September 7th, 2012
Perhaps you too remember that crayon-factory segment from Sesame Street. The one where they show dramatic shots of hot orange wax getting poured into vats and molds and eventually labeled and boxed up into neat packages of the rainbow, while Skrillex-junior music played in the background. This was my favorite segment on Sesame Street, evidenced mostly by the fact that it’s really the only one I remember. Not to worry if you have no recollection, I found it for you on YouTube.
Some people freak out when they see movie sets, or space stations, or fire trucks, but for me it has always been factories. I spent some time 2005-2008 wandering in and out of factories in Shenzhen, Dongguan and Chaozhou and what was most surprising was how much is still made by hand. It is not all robots, even remotely.
And modern supply chains were built around that very premise – that hands were needed, and the best way to compete and scale was to find the cheaper hands. But some very interesting rumblings on the periphery of mainstream production (specifically in electronics) indicates not that the need for hands is going away, but that the entire system is evolving in a much more fundamental way.
The latest buzz-phrase-of-late seems to be “hardware is the new software” – and from what I can tell, the significance rests in the idea that the formerly painful process of making software has become a mostly democratized affair that has created many billion dollar companies along the way. The same will soon happen in hardware. And “soon” is used very loosely here. Could be 2, 12, 20, years down the road (ok probably not 2), but it seems near-inevitable that the shift will create many new and interesting companies along the way.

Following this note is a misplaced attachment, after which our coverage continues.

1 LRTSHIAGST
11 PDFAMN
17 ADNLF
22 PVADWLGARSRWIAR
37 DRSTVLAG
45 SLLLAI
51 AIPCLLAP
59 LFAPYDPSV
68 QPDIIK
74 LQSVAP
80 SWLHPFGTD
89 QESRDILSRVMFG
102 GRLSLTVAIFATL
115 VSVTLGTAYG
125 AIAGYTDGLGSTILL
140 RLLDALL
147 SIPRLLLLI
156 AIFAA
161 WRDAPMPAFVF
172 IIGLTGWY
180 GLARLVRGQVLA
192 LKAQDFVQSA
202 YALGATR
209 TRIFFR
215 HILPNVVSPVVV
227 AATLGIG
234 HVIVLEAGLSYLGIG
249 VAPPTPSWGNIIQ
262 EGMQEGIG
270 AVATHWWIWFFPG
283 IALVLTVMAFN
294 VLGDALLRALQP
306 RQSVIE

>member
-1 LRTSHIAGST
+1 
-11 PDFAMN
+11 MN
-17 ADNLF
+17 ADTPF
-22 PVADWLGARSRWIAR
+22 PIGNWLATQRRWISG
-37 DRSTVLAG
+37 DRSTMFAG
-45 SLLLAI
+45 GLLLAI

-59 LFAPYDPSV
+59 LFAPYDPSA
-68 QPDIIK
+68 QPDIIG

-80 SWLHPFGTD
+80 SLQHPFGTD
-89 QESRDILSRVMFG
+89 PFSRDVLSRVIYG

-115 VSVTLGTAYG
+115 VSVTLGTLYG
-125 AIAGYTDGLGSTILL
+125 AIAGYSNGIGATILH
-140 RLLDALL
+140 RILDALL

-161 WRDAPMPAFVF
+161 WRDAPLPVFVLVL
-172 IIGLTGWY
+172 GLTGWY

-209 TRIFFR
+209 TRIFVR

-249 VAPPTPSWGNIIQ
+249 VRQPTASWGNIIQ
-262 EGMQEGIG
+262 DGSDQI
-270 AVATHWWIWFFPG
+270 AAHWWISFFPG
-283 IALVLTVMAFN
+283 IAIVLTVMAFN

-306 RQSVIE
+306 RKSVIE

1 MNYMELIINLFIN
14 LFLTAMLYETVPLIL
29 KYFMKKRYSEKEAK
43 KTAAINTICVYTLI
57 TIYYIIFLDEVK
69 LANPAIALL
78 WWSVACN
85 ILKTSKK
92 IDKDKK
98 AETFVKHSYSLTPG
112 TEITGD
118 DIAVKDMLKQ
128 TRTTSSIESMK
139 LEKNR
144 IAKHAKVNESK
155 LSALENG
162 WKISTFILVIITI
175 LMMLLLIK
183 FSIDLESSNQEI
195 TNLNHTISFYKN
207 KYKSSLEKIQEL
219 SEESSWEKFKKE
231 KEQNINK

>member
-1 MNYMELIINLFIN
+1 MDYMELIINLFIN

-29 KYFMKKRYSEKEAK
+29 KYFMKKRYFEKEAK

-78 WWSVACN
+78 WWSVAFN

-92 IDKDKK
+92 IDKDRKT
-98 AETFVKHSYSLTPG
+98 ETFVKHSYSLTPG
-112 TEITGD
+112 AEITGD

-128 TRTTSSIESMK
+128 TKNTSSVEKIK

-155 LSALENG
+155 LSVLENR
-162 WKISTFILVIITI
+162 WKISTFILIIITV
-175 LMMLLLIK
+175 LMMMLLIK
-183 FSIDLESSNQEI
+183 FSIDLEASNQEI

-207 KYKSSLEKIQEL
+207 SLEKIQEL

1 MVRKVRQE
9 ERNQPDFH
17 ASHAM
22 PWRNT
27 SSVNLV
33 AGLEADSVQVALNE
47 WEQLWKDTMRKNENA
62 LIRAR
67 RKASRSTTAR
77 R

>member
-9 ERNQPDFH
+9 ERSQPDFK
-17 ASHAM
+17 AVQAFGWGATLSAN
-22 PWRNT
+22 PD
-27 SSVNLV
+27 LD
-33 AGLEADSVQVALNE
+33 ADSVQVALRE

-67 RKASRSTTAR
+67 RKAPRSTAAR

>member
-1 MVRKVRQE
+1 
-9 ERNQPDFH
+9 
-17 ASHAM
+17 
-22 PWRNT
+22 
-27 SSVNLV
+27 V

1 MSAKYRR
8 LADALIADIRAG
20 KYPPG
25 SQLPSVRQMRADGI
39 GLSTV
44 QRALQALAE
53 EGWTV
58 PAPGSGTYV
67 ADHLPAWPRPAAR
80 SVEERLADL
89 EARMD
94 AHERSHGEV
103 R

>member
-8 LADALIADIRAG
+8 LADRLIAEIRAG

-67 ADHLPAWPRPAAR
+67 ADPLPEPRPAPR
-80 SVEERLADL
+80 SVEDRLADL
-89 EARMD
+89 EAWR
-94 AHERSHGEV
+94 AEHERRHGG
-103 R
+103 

I titled this post “APIs for Manufaucturing” because that’s what I hope will happen; in many ways the changes are already underway. The dream is that manufacturing will eventually be democratized through a series of APIs. They will make it easy for aspirational producers to access expensive production devices that they would not be able to get access to on their own. Because sadly manufacturing is still extremely difficult and out of reach for all but the most tenacious producers. Open-source hardware and consumer-friendly 3D printing is slowly changing that, but getting any sort of scale remains quite difficult.
A great read from yesterday is Ben Kaufman’s blog post on Quirky’s recent $68m fundraise. Perhaps the most insightful observation for me was from this reaction piece: “After several trips to China, Kaufman realized that he actually needed to master a list of “50 or 60″ disciplines to make his product a reality”. It is these 50 or 60 disciplines that will one by one become companies in the still-nascent MaaS market (manufacturing-as-a-service, a term not-yet widespread but still used). Perhaps that’s why this is such an exciting time in hardware – the changes are materializing but are nowhere close to realized.
Mass market to MaaS market? Fuck yeah. The fun is just beginning.